“The Distance” feels like one of the more repetitive and dramatically light episodes of this season.
Up until the final 10 minutes of the episode, what’s most remarkable about “Them” is its sense of quiet.
Many ghosts come to tell Tyreese why he died, but none of them are quite as convincing as the nasally voice on the radio.
Dawn is ultimately only standing up for herself when she shoots Beth, protecting only her sense of respect at Grady Memorial and nothing else.
The entire episode hinges on how one is to approach kindness and care in the world of the living dead.
Whether she’d really like to believe it or not, Carol is drawn to chaos, to madness and violence.
The showrunners utilize a chilling series of flashbacks to build a quick yet effective portrait of Abraham as a man of violence.
“Slabtown” ended up raising more questions than it answered.
A startling reminder of just how seriously the series takes murder, even in regard to people who would happily eat your grandmother.
There’s no denying the eerie pull of that last scene, the true horror of cynicism and paranoia turning humans into eaters of their own flesh.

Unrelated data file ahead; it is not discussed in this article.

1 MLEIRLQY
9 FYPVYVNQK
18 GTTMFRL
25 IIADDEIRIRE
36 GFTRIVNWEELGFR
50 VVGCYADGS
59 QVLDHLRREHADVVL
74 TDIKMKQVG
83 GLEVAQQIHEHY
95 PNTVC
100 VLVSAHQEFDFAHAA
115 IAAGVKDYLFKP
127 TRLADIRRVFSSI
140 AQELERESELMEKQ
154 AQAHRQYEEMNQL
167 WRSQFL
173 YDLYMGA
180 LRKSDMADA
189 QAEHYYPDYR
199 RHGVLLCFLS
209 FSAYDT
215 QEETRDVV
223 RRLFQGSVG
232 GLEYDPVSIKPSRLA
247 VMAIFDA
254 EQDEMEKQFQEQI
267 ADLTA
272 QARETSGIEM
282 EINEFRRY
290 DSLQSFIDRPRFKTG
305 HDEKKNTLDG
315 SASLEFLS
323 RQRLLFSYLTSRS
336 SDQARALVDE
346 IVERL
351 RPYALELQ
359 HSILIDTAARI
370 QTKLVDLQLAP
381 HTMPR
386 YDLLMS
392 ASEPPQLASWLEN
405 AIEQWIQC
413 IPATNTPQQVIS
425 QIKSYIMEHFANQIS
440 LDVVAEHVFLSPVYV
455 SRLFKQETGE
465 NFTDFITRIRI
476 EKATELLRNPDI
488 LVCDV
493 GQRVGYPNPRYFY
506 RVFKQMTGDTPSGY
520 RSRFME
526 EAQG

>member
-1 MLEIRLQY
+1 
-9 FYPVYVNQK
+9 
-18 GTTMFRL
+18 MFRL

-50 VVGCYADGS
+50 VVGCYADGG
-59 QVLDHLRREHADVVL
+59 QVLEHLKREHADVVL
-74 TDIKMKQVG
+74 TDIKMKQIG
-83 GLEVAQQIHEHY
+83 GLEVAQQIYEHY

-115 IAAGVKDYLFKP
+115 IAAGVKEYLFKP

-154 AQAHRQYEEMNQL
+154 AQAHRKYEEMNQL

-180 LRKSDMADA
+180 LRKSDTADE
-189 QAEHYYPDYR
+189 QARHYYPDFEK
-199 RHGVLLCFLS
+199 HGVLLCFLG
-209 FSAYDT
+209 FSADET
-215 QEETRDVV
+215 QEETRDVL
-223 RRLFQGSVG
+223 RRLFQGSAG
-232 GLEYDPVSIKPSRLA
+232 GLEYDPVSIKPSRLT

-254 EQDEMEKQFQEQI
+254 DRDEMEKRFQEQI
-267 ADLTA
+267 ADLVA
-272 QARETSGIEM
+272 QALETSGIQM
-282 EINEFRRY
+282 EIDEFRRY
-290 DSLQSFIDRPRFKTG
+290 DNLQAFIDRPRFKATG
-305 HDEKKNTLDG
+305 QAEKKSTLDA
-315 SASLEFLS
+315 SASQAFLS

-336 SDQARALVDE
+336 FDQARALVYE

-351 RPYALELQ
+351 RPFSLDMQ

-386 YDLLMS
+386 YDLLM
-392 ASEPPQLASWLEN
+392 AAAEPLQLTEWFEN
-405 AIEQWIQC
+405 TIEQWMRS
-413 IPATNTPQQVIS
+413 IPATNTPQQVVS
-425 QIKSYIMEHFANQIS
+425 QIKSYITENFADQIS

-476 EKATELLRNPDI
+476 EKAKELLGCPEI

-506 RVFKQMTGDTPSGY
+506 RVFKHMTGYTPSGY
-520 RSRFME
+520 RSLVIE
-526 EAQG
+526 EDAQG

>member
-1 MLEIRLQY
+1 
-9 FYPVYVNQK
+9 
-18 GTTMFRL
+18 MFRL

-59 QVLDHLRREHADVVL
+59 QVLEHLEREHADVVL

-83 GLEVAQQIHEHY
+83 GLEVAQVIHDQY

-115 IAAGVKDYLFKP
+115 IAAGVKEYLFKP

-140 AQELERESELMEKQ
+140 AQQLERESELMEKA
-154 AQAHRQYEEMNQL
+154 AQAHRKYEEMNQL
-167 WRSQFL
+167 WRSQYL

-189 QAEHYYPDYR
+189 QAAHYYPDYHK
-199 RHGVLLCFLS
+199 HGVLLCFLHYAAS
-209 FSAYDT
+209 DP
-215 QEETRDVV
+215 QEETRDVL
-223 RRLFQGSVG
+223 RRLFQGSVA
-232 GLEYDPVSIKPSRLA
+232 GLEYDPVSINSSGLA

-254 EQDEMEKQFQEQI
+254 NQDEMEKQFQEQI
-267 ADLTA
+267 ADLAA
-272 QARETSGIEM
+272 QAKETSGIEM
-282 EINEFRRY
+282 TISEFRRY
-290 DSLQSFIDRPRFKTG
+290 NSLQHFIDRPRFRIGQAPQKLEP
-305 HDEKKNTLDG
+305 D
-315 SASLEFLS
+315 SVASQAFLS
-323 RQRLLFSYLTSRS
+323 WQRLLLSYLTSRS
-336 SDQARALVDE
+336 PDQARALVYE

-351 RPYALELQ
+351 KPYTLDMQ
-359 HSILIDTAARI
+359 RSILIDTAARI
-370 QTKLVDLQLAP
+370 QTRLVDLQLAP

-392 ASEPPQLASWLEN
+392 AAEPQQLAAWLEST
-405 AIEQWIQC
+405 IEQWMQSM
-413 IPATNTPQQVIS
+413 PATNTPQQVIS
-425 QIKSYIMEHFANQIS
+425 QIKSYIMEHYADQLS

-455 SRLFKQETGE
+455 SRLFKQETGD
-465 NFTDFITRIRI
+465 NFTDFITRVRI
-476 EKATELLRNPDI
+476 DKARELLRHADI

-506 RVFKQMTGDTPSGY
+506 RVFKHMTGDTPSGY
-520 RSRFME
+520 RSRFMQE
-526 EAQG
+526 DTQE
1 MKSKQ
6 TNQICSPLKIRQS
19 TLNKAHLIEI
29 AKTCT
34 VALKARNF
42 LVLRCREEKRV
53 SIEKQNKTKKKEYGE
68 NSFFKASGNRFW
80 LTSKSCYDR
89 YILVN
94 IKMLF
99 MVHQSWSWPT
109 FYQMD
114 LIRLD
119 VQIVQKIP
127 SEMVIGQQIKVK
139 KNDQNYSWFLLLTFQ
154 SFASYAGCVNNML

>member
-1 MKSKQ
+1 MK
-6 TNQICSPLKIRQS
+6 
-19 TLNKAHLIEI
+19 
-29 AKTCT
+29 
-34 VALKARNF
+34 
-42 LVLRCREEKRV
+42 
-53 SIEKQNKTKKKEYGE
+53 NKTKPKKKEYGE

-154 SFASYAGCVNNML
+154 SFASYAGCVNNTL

Much like Rick, Tyreese is given a trial to see how far his empathy and trust in others will go, one that ends in a fatal, bloody beating.
In its fifth season, the show juggles its numerous narrative threads and their attendant thematic resonances with a striking delicacy.
The episode offers insight into why Rick drifted into the background of the show’s main story.
Negotiation is a recurring theme in “Us,” the penultimate episode of The Walking Dead’s fourth season.
The Walking Dead’s characters are fleetingly enticed by the idea of a better future, one that doesn’t involve scavenging to survive.
The framing is overtly prescriptive, an image made to carry more than its maximum weight. When has freedom been undermined, and how?
The Walking Dead is often at its most compelling whenever it stresses the relative silence that’s taken over the world.
It understatedly teases the imagination with new possibilities for how The Walking Dead will explore the psyches of its characters.
Tying the episode’s two main storylines together is a collective sense of yearning manifesting through the different wish-fulfillment fantasies.
It takes shape rather unexpectedly, with four short, open-ended vignettes following different groupings of characters that made it out of the prison.